Woolf fears over ICC proposals
Plans to hand new powers to the national boards of India, England and Australia represent a "retrograde step".
Lord Woolf, a former Lord Chief Justice, was commissioned to review the undertakings of the ICC and in 2012 recommended an independent executive committee, alongside less influence for the richest nations.
He has, therefore, been a concerned observer as proposals that would act directly counter to those aims have reached the corridors of power.
A controversial 'position paper' was debated at last month's ICC board meeting. The board will convene again in Singapore on Saturday to potentially vote on reform.
Proposals include a new executive committee leading the ICC, with three of the five seats reserved for the Board of Control for Cricket in India, the England and Wales Cricket Board and Cricket Australia.
Redistribution of central funds is also a central point, with the largest cash generators due to receive a larger slice of future income.
Again, that would benefit the so-called 'big three' most of all.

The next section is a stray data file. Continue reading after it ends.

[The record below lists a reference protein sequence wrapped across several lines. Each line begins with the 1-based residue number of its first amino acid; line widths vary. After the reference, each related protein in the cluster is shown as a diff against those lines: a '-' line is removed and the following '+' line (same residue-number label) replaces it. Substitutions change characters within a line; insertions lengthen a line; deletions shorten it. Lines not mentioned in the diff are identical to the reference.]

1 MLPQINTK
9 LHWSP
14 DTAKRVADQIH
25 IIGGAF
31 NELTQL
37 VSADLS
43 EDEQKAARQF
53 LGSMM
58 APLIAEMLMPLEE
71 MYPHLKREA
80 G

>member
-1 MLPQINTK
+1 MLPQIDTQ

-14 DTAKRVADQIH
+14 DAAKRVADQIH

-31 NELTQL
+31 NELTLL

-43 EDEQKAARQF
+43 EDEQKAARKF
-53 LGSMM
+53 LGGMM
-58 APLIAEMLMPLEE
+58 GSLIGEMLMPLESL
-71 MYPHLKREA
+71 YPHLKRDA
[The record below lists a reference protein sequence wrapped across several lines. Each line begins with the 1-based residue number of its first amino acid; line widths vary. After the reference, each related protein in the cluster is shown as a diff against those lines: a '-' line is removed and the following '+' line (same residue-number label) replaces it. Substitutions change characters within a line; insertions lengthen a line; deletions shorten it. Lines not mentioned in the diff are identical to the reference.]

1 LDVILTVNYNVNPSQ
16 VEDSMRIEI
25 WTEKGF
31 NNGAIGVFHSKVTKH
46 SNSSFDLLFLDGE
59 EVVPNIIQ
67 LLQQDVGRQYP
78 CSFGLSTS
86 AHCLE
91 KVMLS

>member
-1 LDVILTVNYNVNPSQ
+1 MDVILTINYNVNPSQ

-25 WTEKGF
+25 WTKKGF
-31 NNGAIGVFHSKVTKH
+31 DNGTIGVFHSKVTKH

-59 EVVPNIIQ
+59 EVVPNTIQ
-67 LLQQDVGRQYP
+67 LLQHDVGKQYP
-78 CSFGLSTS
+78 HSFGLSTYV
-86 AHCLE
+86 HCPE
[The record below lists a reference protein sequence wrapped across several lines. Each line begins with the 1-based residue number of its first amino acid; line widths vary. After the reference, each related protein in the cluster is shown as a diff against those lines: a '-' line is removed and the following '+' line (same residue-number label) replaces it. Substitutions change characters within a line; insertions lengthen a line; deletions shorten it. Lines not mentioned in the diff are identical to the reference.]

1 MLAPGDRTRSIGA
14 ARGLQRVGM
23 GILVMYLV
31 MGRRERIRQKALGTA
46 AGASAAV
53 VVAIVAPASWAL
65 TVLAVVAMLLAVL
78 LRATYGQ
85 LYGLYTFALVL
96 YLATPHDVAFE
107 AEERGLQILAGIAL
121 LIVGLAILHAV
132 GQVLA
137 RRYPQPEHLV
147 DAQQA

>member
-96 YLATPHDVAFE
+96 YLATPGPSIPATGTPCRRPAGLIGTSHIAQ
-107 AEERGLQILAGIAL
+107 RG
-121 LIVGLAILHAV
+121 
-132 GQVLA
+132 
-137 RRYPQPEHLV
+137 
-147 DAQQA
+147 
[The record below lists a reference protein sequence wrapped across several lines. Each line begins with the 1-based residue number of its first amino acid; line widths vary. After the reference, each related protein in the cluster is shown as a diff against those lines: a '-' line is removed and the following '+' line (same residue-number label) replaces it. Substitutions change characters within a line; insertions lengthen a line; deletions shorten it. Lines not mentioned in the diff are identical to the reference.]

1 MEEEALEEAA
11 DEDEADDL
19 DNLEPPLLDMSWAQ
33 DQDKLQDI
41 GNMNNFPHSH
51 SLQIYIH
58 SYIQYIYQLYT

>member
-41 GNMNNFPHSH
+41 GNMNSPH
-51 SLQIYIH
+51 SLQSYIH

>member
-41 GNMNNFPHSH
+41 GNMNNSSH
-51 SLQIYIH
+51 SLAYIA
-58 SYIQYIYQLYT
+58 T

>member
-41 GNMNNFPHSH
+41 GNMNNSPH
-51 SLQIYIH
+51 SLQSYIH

Assessing the plans, Woolf told The Times: "My sole concern throughout the report was of achieving the best result for the future of cricket.
"I don't see how, if we had this (position paper) to consider, we could see it as anything but a retrograde step.
"It is giving extraordinary powers to a small triumvirate and everybody else has got no power to say anything or do anything.
"What I thought was particularly significant in this is that the executive committee - whether it's three or five people - are a filter against any recommendations for the future: they've got a stranglehold on it.
"I would certainly think it would be very difficult to get any person who was completely objective, looking at cricket, to understand how these proposals could take forward the programme for international cricket.
"To say a sport that has aspirations to be a world-class sport internationally should not have an independent body at the top seems to be very surprising.
"(It is) entirely motivated by money."
The board that meets in Singapore includes representatives of all 10 full member nations, as well as three apiece from the associate nations and the ICC itself.